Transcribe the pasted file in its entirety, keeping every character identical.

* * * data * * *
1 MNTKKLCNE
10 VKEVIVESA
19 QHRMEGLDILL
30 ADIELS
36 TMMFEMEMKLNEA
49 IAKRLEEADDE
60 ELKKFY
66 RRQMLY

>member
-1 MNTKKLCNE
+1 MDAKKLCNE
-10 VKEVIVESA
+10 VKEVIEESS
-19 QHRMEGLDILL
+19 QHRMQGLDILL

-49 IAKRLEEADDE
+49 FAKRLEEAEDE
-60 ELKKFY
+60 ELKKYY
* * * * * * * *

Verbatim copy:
1 MNTKKLCNE
10 VKEVIVESA
19 QHRMEGLDILL
30 ADIELS
36 TMMFEMEMKLNEA
49 IAKRLEEADDE
60 ELKKFY
66 RRQMLY

>member
-1 MNTKKLCNE
+1 MDAKKLCNE
-10 VKEVIVESA
+10 VKEVIEESS
-19 QHRMEGLDILL
+19 QHRMQGLDILL

-49 IAKRLEEADDE
+49 FAKRLEEAEDE
-60 ELKKFY
+60 ELKKYY